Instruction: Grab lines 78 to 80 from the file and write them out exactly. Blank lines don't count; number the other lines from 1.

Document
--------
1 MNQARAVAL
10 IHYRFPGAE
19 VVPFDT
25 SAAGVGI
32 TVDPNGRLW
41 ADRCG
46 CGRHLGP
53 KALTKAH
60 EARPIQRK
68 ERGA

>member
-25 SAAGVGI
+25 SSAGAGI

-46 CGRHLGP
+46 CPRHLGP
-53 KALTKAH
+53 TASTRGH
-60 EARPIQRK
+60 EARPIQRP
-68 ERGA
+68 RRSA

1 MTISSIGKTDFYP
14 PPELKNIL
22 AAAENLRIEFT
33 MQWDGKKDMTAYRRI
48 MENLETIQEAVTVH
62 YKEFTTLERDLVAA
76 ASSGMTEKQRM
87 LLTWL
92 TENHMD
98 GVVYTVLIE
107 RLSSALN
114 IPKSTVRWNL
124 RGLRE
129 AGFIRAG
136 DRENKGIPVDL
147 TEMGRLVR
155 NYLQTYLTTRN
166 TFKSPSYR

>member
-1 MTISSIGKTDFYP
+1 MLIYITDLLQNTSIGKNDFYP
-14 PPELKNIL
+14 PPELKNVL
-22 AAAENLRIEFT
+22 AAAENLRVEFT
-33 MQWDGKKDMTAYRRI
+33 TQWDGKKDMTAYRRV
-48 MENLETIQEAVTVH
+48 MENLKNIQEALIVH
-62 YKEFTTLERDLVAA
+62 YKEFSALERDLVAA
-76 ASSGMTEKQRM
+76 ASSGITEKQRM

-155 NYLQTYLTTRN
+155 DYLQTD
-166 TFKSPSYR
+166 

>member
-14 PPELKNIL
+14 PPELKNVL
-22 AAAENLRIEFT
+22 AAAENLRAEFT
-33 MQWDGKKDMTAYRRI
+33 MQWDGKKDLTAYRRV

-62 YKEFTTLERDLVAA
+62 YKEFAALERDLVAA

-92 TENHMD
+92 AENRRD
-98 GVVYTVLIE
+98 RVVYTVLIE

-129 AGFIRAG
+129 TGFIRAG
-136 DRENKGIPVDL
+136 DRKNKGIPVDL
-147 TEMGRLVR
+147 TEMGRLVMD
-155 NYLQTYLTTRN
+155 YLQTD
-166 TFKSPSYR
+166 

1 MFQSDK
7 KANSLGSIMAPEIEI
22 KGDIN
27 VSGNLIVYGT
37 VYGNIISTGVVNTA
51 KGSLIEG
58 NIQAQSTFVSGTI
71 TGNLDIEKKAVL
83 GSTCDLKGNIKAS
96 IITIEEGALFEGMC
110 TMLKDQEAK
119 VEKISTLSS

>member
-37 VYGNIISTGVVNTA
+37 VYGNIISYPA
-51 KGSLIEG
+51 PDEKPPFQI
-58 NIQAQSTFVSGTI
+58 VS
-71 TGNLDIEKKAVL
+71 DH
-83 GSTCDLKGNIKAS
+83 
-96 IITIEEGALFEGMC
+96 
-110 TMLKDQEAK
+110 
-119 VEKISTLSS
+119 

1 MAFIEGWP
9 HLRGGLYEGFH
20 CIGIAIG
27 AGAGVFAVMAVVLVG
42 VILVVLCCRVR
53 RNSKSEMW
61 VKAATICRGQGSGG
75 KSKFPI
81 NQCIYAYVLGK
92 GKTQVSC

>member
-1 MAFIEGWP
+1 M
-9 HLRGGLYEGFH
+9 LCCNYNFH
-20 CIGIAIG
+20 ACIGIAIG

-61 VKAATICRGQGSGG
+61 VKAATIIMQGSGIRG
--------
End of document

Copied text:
-155 NYLQTYLTTRN
+155 YLQTD
-166 TFKSPSYR